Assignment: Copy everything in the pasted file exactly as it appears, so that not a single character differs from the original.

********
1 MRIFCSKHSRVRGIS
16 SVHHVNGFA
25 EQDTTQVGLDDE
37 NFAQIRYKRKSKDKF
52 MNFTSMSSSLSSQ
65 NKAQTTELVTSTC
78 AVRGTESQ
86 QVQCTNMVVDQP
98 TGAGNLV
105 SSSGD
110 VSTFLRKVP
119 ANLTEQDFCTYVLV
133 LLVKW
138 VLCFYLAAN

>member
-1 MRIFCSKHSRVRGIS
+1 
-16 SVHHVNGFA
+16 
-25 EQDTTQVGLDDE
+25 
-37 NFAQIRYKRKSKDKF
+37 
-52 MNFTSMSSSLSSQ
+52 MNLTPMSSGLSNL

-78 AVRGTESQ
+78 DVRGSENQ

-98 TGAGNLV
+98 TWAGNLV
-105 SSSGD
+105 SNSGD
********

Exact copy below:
1 MRIFCSKHSRVRGIS
16 SVHHVNGFA
25 EQDTTQVGLDDE
37 NFAQIRYKRKSKDKF
52 MNFTSMSSSLSSQ
65 NKAQTTELVTSTC
78 AVRGTESQ
86 QVQCTNMVVDQP
98 TGAGNLV
105 SSSGD
110 VSTFLRKVP
119 ANLTEQDFCTYVLV
133 LLVKW
138 VLCFYLAAN

>member
-1 MRIFCSKHSRVRGIS
+1 
-16 SVHHVNGFA
+16 
-25 EQDTTQVGLDDE
+25 
-37 NFAQIRYKRKSKDKF
+37 
-52 MNFTSMSSSLSSQ
+52 MNLTPMSSGLSNL

-78 AVRGTESQ
+78 DVRGSENQ

-98 TGAGNLV
+98 TWAGNLV
-105 SSSGD
+105 SNSGD